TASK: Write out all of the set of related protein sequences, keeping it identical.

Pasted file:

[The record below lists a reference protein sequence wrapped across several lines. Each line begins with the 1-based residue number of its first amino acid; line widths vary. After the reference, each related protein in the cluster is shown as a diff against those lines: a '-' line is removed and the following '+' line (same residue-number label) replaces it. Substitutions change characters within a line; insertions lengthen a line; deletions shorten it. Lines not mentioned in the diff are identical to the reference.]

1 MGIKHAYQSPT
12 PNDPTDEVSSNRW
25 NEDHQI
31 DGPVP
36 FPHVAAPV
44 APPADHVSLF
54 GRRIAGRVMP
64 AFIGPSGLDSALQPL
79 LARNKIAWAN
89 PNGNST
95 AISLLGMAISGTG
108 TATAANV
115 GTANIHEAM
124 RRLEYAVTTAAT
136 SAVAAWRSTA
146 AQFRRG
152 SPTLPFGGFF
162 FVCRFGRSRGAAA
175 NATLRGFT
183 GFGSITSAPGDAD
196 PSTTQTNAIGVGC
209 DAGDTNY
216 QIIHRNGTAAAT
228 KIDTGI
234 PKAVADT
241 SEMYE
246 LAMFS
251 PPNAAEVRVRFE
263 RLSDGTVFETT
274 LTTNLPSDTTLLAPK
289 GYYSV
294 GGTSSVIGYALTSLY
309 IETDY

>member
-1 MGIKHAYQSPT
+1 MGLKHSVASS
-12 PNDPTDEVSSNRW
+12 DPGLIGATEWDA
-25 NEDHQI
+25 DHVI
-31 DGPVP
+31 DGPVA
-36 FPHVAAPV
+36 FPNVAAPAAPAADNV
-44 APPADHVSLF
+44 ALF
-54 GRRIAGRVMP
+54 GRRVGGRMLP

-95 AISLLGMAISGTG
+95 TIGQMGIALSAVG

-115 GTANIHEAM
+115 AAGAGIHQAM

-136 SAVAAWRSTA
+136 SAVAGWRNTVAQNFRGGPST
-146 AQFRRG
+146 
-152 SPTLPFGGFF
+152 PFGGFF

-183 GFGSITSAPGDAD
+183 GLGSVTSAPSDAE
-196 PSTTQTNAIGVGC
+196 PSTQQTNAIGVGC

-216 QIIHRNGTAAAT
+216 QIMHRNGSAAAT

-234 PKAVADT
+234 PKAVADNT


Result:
[The record below lists a reference protein sequence wrapped across several lines. Each line begins with the 1-based residue number of its first amino acid; line widths vary. After the reference, each related protein in the cluster is shown as a diff against those lines: a '-' line is removed and the following '+' line (same residue-number label) replaces it. Substitutions change characters within a line; insertions lengthen a line; deletions shorten it. Lines not mentioned in the diff are identical to the reference.]

1 MGIKHAYQSPT
12 PNDPTDEVSSNRW
25 NEDHQI
31 DGPVP
36 FPHVAAPV
44 APPADHVSLF
54 GRRIAGRVMP
64 AFIGPSGLDSALQPL
79 LARNKIAWAN
89 PNGNST
95 AISLLGMAISGTG
108 TATAANV
115 GTANIHEAM
124 RRLEYAVTTAAT
136 SAVAAWRSTA
146 AQFRRG
152 SPTLPFGGFF
162 FVCRFGRSRGAAA
175 NATLRGFT
183 GFGSITSAPGDAD
196 PSTTQTNAIGVGC
209 DAGDTNY
216 QIIHRNGTAAAT
228 KIDTGI
234 PKAVADT
241 SEMYE
246 LAMFS
251 PPNAAEVRVRFE
263 RLSDGTVFETT
274 LTTNLPSDTTLLAPK
289 GYYSV
294 GGTSSVIGYALTSLY
309 IETDY

>member
-1 MGIKHAYQSPT
+1 MGLKHSVASS
-12 PNDPTDEVSSNRW
+12 DPGLIGATEWDA
-25 NEDHQI
+25 DHVI
-31 DGPVP
+31 DGPVA
-36 FPHVAAPV
+36 FPNVAAPAAPAADNV
-44 APPADHVSLF
+44 ALF
-54 GRRIAGRVMP
+54 GRRVGGRMLP

-95 AISLLGMAISGTG
+95 TIGQMGIALSAVG

-115 GTANIHEAM
+115 AAGAGIHQAM

-136 SAVAAWRSTA
+136 SAVAGWRNTVAQNFRGGPST
-146 AQFRRG
+146 
-152 SPTLPFGGFF
+152 PFGGFF

-183 GFGSITSAPGDAD
+183 GLGSVTSAPSDAE
-196 PSTTQTNAIGVGC
+196 PSTQQTNAIGVGC

-216 QIIHRNGTAAAT
+216 QIMHRNGSAAAT

-234 PKAVADT
+234 PKAVADNT